## 3.5 Tuning Parameters and Overfitting

Many models include parameters that, while important, cannot be directly estimated from the data. The *tuning parameters* (sometimes called *hyperparameters*^{27}) are important since they often control the complexity of the model and thus also affect any variance-base trade-off that can be made.

As an example, the *K*-nearest neighbor model stores the training set data and, when predicting new samples, locates the *K* training set points that are in the closest proximity to the new sample. Using the training set outcomes for the neighbors, a prediction is made. The number of neighbors controls the complexity and, in a manner very similar to the moving average discussion in Section 1.2.5, controls the variance and bias of the models. When *K* is very small, there is the most potential for overfitting since only few values are used for prediction and are most susceptible to changes in the data. However, if *K* is too large, too many potentially irrelevant data points are used for prediction resulting in an *underfit* model.

To illustrate this, consider Figure 3.10 where a single test set sample is shown as the blue circle and its five closest (geographic) neighbors from the training set are shown in red. The test set sample’s sale price is $282K and the neighbor’s prices, from closest to farthest, are: $320K, $248K, $286K, $274K, $320K. Using *K* = 1, the model would miss the true house price by $37.5K. This illustrates the concept of *overfitting* introduced in Section 1.2.1; the model is too aggressively using patterns in the training set to make predictions on new data points. For this model, increasing the number of neighbors might help alleviate the issue. Averaging all *K* = 5 points to make a prediction substantially cuts the error to $7.3K.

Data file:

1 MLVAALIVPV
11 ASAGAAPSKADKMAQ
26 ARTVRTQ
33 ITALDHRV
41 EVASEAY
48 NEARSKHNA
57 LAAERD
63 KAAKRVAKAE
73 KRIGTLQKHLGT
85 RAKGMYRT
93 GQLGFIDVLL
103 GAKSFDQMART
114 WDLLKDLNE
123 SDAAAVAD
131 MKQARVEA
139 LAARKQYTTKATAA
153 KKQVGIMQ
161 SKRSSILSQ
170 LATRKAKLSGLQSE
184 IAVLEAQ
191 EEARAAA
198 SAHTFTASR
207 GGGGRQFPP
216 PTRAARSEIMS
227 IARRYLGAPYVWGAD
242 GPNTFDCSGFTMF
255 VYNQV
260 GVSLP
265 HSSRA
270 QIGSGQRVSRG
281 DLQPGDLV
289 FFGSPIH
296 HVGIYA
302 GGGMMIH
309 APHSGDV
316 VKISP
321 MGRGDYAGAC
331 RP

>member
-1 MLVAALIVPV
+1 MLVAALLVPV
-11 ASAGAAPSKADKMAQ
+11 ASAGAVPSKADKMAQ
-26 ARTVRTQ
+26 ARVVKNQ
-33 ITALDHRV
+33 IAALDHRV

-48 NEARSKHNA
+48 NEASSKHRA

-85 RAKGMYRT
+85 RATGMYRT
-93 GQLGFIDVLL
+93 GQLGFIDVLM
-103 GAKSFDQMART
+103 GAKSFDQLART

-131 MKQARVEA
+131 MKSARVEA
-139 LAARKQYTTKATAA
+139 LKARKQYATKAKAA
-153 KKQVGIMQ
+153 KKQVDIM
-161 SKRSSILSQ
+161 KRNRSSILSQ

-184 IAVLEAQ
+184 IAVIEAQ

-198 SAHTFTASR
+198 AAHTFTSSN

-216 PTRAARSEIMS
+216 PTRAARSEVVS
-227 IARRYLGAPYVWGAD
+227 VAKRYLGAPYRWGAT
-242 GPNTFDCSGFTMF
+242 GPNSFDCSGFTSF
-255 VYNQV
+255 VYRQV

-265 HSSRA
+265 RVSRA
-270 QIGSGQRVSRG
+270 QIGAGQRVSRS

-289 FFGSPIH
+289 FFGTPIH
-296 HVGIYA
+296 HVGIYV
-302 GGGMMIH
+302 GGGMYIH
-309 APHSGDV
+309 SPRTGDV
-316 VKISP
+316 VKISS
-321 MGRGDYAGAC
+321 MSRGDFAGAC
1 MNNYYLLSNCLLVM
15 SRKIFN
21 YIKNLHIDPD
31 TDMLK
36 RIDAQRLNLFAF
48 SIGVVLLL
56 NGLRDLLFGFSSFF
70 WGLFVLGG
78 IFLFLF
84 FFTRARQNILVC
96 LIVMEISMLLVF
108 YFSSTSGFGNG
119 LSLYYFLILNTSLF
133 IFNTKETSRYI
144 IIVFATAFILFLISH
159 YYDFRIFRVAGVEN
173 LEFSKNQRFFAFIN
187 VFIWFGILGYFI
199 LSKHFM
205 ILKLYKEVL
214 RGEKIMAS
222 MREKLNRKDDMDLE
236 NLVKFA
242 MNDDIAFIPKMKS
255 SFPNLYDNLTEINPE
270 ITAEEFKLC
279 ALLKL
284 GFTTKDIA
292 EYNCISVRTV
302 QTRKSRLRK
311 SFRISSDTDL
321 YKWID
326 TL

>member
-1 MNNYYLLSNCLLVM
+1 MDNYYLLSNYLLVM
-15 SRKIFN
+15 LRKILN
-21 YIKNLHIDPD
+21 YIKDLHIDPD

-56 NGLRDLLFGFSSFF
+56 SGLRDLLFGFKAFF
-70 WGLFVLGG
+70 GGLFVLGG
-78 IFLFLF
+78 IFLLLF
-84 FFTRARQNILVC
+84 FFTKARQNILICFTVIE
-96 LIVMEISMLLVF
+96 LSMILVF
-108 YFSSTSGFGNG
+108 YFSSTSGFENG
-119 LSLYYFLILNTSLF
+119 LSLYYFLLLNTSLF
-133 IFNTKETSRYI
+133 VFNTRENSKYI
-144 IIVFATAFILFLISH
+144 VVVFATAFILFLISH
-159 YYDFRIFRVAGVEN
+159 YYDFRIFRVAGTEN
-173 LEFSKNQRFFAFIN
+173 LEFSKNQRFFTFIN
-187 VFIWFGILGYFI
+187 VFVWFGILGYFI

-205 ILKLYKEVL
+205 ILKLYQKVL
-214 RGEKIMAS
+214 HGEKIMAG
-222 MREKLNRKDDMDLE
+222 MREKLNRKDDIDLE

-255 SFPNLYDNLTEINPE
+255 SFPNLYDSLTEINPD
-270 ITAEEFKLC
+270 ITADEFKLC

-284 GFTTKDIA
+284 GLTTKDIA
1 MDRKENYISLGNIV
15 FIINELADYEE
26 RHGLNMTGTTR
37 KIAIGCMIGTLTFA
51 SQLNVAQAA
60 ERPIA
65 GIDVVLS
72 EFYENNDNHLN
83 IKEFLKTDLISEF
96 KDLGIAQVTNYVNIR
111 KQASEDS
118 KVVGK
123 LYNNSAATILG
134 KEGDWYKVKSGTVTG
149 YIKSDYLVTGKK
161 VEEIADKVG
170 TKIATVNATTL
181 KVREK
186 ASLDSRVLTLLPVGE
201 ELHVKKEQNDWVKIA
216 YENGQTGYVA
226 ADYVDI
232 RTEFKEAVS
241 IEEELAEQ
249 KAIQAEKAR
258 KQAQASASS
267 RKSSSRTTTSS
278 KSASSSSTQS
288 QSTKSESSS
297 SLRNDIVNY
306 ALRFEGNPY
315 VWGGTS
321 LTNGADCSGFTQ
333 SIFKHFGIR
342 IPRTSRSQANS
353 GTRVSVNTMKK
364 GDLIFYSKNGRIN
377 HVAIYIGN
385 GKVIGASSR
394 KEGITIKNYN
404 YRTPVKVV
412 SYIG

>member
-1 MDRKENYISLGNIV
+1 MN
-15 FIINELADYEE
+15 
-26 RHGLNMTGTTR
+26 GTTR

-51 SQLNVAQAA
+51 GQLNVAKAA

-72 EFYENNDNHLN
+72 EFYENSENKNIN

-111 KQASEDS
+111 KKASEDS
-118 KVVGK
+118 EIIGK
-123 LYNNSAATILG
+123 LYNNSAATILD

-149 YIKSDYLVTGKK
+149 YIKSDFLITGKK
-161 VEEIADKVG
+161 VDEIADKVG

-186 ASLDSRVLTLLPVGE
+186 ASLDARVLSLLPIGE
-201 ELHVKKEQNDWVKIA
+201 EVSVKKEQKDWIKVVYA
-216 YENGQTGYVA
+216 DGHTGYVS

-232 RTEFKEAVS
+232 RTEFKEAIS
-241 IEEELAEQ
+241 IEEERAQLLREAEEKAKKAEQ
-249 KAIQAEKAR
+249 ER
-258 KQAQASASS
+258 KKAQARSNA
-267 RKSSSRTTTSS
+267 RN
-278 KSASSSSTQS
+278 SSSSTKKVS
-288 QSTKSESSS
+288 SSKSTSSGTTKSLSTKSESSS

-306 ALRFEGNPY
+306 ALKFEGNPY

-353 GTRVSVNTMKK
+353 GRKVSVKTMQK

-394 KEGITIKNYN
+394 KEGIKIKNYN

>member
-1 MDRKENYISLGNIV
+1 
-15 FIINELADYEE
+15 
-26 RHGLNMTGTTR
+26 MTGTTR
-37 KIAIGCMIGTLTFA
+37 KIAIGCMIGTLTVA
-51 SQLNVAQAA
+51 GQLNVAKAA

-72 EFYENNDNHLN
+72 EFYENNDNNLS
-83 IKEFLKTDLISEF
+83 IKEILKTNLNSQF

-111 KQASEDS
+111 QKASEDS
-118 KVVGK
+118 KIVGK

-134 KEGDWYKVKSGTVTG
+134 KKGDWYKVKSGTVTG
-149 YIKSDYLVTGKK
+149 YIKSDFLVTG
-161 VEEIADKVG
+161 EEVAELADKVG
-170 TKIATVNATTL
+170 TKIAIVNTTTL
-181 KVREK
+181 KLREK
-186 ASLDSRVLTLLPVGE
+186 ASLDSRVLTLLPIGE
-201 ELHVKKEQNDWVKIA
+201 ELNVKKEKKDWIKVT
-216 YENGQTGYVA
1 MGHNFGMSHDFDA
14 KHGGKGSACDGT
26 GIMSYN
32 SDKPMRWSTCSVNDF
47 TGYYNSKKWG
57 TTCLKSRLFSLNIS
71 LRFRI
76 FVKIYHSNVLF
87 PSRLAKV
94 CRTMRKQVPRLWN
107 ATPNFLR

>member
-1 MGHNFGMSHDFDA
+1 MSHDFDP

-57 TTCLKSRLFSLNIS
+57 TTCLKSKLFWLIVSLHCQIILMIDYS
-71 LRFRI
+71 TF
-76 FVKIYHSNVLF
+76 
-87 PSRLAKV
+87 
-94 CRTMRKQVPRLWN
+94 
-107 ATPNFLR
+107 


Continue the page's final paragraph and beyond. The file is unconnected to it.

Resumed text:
This example illustrates the effect that the tuning parameter can have on the quality of the models. In some models, there could be more than one parameter. Again for the nearest neighbor model, a different distance metric could be used as well as difference schemes for weighting the neighbors so that more distant points have less of an effect on the prediction.

To make sure that proper values of the tuning parameters are used, some sort of search procedure is required along with a method for obtaining good, generalizable measures of performance. For the latter, repeatedly using the test set for these questions is problematic since it would lose its impartiality. Instead, resampling is commonly used. The next section will describe a few methods for determining optimal values of these types of parameters.

Not to be confused with the hyperparameters of a prior distribution in Bayesian analysis.↩